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Lew Wallace at Shiloh
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Lew Wallace at Shiloh
Notes: During the timeframe of this article, both Lew Wallace and Frank Cheatham were promoted from brigadier general to major general. Both are referred to by the higher rank.
From the time he arrived, Wallace was concerned about the enemy presence - the Third Division engaged Rebels in several skirmishes. His men began improving the Shunpike, which headed south from Stoney Lonesome, a small group of cabins on the stage road. Shunpike ended at the Hamburg-Purdy Road, to the west of William Tecumseh Sherman's headquarters.
When Albert Sidney Johnson arrived in Corinth in late March, he ordered Major General Benjamin Franklin "Frank" Cheatham to advance to Bethel Station to prevent further Union raids. When he arrived, Cheatham informed Johnston that he was facing Lew Wallace's division that appeared to be detached from Grant's main force. Johnston knew the Union plan was for Buell and Ulysses S. Grant to combine forces, then subdue his Rebel army by sheer numbers. When Johnston heard Wallace was detached, he estimated Grant's force at Shiloh to be 37,000 men and began making plans to attack at Pittsburg Landing.
A cat and mouse game between Cheatham and Wallace led Wallace to advance his entire division towards the Confederate garrison at Purdy, forming a line of battle at Adamsville. At this point Sherman garrisoned a regiment at the Owl Creek bridge on the Hamburg-Purdy Road because this was now the main route for communication with Wallace's detached division. Meanwhile, Frank Cheatham wired for help. The telegram was the impetus for Johnston to order his forces to advance on the Union Army at Shiloh.
At dawn on April 6, 1862 almost 50,000 Confederates hit Sherman and Benjamin Prentiss, driving them back towards Pittsburg Landing, well past the Hamburg-Purdy Road. Wallace was awakened about 6:00am by an orderly who told him about the sound of battle. Wallace chose to concentrate his forces at Stoney Lonesome rather than Crump's Landing because of the improvement his men had made to Shunpike. Taking it south would be much easier than traveling the River Road, which had suffered heavily from recent rains and heavy use.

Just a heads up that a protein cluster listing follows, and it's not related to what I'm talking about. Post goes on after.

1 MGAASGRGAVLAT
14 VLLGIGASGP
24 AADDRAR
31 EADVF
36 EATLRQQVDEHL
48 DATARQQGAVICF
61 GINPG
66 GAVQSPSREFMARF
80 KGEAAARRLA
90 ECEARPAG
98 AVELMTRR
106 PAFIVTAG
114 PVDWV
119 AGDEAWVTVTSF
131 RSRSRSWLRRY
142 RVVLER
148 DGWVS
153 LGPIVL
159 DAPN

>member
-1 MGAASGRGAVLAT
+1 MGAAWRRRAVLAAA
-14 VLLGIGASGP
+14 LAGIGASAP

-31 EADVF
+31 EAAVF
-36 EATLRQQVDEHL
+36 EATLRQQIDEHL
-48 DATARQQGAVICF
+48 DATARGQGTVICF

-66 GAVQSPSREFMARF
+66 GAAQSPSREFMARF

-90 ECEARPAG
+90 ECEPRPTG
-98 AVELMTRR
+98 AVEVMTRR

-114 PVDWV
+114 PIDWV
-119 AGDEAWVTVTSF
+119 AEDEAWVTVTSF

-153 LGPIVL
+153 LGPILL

Travelling south from Savannah, Tennessee, in his command vessel The Tigress, Grant met Wallace amidstream on the Tennessee River. Grant told Wallace to be ready to move south at a moment's notice but did not order any actual movement. Leaving the landing only lightly guarded, Wallace ordered a horse left so a messenger could ride to his army's outpost at Stoney Lonesome.
Grant sailed to Pittsburg Landing, arriving about 9:00 am. It didn't take him long to realize how desperate the situation was. Before he left to meet with the individual commanders in the field, Grant issued orders for Lew Wallace to move up to the field of battle and form on the right flank of his army. Grant's adjutant, John Rawlins, wrote the order on paper and dispatch a courier by boat to Crump's Landing. From Crump's, the courier rode to Stoney Lonesome and gave the order to Wallace, probably about 11:30 am.
Grant's decision to visit each of his commanders in the field took him to Sherman's headquarters on the extreme right of his line. Grant told his friend that Lew Wallace was on his way. Before leaving to meet Sherman at the Hamburg-Purdy Road, Wallace allowed his men a light lunch to prepare for the roughly 5-mile march along Shunpike and Purdy Road. Only one major obstacle laid in their way, the crossing of Snake Creek.
Before completing the crossing of Snake Creek, staff Captain Rowley reached Wallace with the news that the right flank of Grant's army was now disorganized and had been pushed back closer to Pittsburg Landing. The Union Army no longer controlled the Purdy Road bridge over Owl Creek or the entrance of the road to the battlefield. Upon hearing this, Wallace opted to countermarch his lead brigade back through his column (a complicated maneuver that is rarely practiced) rather than simply turning his division around. This meant that his forward brigade would have to march through itself and two other brigades stretched across three miles of road.
In the meantime, Sherman had fallen back to a position near the Hamburg-Savannah Road and determined to hold a bridge over Snake Creek, which he (correctly) assumed would be Wallace's second option. Wallace decided to return to the River Road and move down it to Pittsburg Landing. At 2:30 Grant dispatched Lieutenant Colonel James McPherson and Captain John Rawlins to find his missing division. They took a circuitous route to Overshot Mill on Shunpike where they finally met the rear elements of Lew Wallace's division.
Finding Lew Wallace further down the column, McPherson told him to hurry to support Grant's army. Wallace then told his lead men to break until the rear of his column closed up. As Grant's men fumed, Wallace delayed his advance for more than an hour. He would not reach the battlefield until after 6:30pm.
Interesting facts: Both Lew Wallace and his father, David Wallace, attended West Point. Both a gate (off 9W, not open to the public) and a road bear the name Stony Lonesome.
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Lew Wallace at Shiloh was last changed on - October 7, 2011
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